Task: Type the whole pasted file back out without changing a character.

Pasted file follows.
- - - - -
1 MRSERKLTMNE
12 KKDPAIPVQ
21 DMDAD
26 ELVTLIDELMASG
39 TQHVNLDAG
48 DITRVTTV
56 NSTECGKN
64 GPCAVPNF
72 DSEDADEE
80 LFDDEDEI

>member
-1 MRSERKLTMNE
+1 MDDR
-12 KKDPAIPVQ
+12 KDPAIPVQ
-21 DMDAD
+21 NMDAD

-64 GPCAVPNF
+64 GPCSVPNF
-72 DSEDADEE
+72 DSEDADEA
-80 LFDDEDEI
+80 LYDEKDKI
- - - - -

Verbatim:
1 MRSERKLTMNE
12 KKDPAIPVQ
21 DMDAD
26 ELVTLIDELMASG
39 TQHVNLDAG
48 DITRVTTV
56 NSTECGKN
64 GPCAVPNF
72 DSEDADEE
80 LFDDEDEI

>member
-1 MRSERKLTMNE
+1 MDDR
-12 KKDPAIPVQ
+12 KDPAIPVQ
-21 DMDAD
+21 NMDAD

-64 GPCAVPNF
+64 GPCSVPNF
-72 DSEDADEE
+72 DSEDADEA
-80 LFDDEDEI
+80 LYDEKDKI